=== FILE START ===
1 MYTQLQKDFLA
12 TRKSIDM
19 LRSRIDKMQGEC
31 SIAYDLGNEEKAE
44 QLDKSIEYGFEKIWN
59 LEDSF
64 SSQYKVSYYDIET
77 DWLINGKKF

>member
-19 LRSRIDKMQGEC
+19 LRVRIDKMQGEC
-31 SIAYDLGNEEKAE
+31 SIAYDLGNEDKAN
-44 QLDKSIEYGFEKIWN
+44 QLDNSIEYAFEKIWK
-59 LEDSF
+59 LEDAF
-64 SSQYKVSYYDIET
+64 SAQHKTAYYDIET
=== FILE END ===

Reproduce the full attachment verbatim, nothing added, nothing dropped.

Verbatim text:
1 MYTQLQKDFLA
12 TRKSIDM
19 LRSRIDKMQGEC
31 SIAYDLGNEEKAE
44 QLDKSIEYGFEKIWN
59 LEDSF
64 SSQYKVSYYDIET
77 DWLINGKKF

>member
-19 LRSRIDKMQGEC
+19 LRVRIDKMQGEC
-31 SIAYDLGNEEKAE
+31 SIAYDLGNEDKAN
-44 QLDKSIEYGFEKIWN
+44 QLDNSIEYAFEKIWK
-59 LEDSF
+59 LEDAF
-64 SSQYKVSYYDIET
+64 SAQHKTAYYDIET